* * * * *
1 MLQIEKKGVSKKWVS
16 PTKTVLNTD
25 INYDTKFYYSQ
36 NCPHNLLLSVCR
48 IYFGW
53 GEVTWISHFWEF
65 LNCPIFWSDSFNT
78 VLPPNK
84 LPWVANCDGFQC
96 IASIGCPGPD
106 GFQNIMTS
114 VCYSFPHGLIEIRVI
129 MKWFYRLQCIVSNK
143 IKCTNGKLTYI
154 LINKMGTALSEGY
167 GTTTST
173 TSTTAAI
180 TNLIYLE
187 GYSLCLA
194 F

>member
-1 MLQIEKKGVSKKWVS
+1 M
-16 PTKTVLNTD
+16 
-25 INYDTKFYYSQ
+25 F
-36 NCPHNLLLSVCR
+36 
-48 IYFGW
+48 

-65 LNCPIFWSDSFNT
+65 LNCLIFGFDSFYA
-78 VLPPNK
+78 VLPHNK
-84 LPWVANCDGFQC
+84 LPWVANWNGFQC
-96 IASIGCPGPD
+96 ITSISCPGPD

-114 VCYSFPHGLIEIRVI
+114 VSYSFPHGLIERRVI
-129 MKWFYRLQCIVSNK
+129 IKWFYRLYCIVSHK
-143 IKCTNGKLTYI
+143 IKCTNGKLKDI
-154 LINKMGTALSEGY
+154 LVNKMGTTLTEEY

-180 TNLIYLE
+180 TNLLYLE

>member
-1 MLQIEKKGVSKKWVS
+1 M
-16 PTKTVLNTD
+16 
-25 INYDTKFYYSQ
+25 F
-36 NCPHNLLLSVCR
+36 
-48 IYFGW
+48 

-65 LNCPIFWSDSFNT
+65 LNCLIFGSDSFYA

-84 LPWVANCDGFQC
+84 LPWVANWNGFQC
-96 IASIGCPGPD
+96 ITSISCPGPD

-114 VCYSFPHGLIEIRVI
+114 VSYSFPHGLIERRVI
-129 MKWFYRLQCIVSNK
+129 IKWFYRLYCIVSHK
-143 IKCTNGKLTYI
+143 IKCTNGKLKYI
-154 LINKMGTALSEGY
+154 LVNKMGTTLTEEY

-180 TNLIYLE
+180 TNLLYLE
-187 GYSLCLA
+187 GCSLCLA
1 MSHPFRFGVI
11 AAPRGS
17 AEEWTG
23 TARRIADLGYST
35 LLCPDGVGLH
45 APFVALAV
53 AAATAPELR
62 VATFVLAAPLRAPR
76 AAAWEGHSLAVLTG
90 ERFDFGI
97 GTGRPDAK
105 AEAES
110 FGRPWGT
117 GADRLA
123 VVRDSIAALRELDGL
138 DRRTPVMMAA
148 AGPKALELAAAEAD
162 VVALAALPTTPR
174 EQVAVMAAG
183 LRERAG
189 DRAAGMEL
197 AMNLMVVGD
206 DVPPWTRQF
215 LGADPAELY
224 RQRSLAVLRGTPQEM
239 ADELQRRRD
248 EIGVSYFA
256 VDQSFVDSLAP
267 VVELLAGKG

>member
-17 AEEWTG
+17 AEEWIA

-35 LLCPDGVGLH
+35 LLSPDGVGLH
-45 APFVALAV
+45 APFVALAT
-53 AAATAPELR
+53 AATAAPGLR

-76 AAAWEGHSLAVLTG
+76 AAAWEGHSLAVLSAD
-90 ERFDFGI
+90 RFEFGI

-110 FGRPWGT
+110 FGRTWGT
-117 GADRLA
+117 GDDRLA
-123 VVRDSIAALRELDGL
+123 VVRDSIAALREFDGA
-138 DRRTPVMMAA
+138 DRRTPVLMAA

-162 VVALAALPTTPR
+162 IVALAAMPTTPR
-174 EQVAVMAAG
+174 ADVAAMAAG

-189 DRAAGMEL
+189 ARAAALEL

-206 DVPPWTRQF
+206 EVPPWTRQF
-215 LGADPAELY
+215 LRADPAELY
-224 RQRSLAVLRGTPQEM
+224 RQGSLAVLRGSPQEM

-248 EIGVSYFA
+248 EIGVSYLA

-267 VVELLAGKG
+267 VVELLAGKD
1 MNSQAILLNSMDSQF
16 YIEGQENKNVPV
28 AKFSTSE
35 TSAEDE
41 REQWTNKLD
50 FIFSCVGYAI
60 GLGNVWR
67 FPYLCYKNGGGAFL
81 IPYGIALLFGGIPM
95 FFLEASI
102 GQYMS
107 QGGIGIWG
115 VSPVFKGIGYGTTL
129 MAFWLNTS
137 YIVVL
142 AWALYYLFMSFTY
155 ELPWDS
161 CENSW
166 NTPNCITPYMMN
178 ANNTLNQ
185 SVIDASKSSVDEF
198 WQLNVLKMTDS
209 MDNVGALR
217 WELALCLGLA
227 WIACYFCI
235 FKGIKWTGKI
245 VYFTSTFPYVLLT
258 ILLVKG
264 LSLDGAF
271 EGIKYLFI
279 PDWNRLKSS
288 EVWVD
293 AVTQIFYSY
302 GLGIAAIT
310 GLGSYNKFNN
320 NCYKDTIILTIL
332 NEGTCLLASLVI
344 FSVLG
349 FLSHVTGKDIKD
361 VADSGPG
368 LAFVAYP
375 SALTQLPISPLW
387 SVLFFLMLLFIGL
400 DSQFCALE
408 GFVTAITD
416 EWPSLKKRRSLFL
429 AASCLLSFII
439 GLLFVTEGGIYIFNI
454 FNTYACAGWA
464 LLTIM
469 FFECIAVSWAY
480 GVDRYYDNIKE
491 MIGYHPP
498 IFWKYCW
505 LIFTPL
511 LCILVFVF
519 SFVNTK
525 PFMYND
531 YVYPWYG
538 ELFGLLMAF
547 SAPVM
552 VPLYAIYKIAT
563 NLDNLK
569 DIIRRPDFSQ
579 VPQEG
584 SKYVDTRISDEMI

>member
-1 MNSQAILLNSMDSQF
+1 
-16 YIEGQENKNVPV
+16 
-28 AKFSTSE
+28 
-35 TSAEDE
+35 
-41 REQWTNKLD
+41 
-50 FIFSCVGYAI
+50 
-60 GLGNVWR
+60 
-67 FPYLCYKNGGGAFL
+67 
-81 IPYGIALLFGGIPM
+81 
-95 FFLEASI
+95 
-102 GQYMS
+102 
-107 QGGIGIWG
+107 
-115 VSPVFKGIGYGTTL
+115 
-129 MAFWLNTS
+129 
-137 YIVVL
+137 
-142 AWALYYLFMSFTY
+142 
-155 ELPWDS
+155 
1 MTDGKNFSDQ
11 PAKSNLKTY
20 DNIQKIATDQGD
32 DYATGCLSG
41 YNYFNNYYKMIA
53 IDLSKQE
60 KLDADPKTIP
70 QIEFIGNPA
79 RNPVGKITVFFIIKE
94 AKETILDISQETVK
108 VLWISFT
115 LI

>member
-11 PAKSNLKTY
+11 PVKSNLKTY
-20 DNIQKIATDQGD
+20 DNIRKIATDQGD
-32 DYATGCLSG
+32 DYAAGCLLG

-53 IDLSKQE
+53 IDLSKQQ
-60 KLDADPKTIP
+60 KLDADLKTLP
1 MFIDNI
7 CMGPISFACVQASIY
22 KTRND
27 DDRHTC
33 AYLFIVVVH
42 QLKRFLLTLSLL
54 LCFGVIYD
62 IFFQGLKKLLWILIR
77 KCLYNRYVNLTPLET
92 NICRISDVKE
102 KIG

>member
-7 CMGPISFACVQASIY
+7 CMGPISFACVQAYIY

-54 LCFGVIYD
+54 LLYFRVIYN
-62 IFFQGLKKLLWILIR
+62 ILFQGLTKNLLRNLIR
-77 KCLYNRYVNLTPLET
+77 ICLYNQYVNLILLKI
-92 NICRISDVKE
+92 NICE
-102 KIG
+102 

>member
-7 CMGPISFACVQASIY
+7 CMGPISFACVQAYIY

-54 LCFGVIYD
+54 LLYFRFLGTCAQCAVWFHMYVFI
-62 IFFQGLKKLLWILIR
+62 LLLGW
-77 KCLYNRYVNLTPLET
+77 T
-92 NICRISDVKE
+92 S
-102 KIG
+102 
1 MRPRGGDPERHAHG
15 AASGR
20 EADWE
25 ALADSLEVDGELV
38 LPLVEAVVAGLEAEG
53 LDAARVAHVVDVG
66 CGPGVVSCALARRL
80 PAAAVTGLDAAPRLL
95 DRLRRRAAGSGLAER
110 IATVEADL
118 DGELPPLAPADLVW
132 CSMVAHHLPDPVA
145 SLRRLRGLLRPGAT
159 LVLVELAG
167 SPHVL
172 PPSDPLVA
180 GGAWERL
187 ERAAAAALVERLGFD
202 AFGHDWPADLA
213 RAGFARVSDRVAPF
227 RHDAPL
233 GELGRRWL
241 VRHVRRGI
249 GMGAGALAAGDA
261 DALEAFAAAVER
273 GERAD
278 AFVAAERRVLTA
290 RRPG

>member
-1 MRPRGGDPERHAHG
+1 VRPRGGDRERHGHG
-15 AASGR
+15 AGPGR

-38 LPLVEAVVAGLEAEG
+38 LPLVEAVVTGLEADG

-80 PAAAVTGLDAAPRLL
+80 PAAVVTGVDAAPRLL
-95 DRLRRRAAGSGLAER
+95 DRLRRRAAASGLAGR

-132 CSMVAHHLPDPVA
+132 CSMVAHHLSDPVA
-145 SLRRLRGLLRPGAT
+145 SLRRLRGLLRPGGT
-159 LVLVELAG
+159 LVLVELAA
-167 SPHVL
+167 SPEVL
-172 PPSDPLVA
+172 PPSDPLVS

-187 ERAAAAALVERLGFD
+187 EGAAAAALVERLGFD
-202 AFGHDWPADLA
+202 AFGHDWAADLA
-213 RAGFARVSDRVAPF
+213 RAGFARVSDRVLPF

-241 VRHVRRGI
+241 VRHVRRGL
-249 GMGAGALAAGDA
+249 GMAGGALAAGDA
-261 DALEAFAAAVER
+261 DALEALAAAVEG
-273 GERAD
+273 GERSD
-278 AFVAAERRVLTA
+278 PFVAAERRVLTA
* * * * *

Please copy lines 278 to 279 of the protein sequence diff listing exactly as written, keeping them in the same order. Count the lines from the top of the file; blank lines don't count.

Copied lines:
92 NICRISDVKE
102 KIG